"Dextran" means a polysaccharide consisting of linear 1 -carbon to 6-carbon linked (98%) glucose units; a polymerized glucose.

The term "functional groups" includes carboxylic acids, aldehydes, ketones, amino groups, cyano groups, ethylene groups, hydroxyl groups, thiols, carboxamides, carbamates, carboxylic acid esters, sulfonic acids, sulfonic acid esters, phosphoric acids, phosphoric acid esters, ureas, phosphoramides, sulfonamides, ethers, sulfides, thioethers, olefins, acetylenes, amines, nitriles, halides, and the like.

"Amine reactive functional group" means a functionality reactive with an amine functionality, usually by virtue of nucleophilicity or basicity of the amine, such as, for example, an aldehyde, an α-keto carboxylic acid, an epoxyl group, and the like.

Usually, two molecules are "covalently bound" or "covalently coupled", when electrons are shared by at least one atomic nucleus of the first molecule and one atomic nucleus of the second molecule. A "coating" means at least one layer of a covering over the surface of the carrier. The coating may cover the carrier surface completely or partly; it may be a monomolecular or multimolecular layer. A successive layer means one layer is coated on top of a preceding layer. A successive layer may include the first coating layer as the carrier

Various ancillary materials will frequently be employed in the assay. For example, buffers will normally be present in the assay medium, as well as stabilizers for the assay medium and the assay components. Frequently, in addition to these additives, proteins may be included, such as albumins; organic solvents such as formamide; quaternary ammonium salts; polyanions such as dextran sulfate; surfactants, particularly non-ionic surfactants; binding enhancers, e.g., polyalkylene glycols; or the like.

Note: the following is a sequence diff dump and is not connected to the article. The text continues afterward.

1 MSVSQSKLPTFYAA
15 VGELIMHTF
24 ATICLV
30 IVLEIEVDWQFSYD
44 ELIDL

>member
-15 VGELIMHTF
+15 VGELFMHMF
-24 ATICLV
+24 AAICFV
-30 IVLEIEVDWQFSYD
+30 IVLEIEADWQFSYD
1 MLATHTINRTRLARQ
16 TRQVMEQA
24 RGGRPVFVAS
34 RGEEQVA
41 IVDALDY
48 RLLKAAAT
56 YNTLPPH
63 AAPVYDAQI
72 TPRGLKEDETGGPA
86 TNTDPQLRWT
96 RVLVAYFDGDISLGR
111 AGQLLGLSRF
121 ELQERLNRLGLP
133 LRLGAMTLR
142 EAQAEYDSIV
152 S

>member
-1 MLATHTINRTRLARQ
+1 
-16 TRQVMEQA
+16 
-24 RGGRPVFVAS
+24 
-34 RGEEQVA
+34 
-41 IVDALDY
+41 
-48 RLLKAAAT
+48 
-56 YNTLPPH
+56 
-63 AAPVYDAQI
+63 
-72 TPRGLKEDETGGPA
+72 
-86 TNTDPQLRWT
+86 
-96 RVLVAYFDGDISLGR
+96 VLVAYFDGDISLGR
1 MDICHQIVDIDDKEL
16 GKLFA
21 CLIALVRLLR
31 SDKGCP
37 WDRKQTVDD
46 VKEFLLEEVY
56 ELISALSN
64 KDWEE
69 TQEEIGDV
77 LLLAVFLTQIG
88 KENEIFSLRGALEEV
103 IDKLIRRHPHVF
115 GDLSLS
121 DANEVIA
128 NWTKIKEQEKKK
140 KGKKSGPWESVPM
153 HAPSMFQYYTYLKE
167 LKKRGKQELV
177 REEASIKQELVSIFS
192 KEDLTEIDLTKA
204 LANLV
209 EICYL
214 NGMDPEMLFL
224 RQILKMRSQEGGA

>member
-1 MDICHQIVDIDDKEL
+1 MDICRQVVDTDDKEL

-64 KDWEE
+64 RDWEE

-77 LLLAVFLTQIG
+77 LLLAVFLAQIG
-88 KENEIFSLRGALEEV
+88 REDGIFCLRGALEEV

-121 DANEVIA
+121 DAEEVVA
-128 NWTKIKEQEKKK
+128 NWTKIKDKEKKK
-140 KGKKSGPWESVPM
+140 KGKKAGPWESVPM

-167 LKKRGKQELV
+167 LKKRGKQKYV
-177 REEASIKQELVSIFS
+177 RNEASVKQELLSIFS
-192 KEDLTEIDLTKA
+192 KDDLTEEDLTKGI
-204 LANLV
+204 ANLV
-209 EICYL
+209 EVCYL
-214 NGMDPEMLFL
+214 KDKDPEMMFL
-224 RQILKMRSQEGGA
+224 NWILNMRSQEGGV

In the following, specific embodiments of the invention are described in more details:

The present invention relates to a carrier having a surface coating provided with pendent functional groups. The surface coating comprises at least two layers of polysaccharide. The polysaccharide of the first coating layer is covalently coupled to the carrier by reaction between the functional groups of the carrier and the functional groups of the polysaccharide of the first coating layer. Further, the polysaccharide of the second coating layer is covalently coupled to the first coating layer by reaction between the functional groups of the first coating layer and the functional groups of the polysaccharide of the second coating layer. Additional layers of polysaccharide with pendent functional groups may be optionally employed.

In the present invention, the polysaccharide of the first coating layer spontaneously associates with polysaccharide of the second coating layer and, optionally, with the carrier. Spontaneous association between the polysaccharide layers and between the carrier and first polysaccharide layer occurs when the functional groups of the one of polysaccharide layers are attracted to or spontaneously reacts with the functional groups of the carrier or another layer. Examples of spontaneous association include the attraction of one layer of polysaccharide to another layer of polysaccharide (or to the carrier) because the functional groups of the layers (or the first layer and the carrier) are oppositely charged. This may occur when one polysaccharide has carboxyl functional groups and the other layer is an aminodextran. Spontaneous association may also occur between a carboxylated carrier and an amino dextran due to the opposite charge of the functional groups.